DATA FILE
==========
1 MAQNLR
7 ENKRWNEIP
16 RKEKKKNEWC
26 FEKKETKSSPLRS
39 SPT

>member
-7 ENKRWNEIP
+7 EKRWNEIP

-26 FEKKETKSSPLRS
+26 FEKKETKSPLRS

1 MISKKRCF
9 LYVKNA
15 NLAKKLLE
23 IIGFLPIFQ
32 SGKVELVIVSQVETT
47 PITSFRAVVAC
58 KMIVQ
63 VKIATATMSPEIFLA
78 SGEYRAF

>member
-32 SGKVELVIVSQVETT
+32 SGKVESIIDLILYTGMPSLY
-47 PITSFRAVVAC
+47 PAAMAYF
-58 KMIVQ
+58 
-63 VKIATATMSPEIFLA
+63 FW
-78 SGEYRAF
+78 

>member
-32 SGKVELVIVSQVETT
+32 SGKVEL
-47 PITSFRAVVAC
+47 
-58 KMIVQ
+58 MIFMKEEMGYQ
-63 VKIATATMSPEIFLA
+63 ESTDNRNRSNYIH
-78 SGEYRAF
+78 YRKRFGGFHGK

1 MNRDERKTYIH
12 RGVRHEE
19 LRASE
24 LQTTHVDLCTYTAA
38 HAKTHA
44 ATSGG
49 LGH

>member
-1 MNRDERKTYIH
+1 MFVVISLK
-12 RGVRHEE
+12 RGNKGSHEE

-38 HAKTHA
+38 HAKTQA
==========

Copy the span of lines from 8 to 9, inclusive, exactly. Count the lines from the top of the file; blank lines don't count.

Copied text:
+7 EKRWNEIP

-26 FEKKETKSSPLRS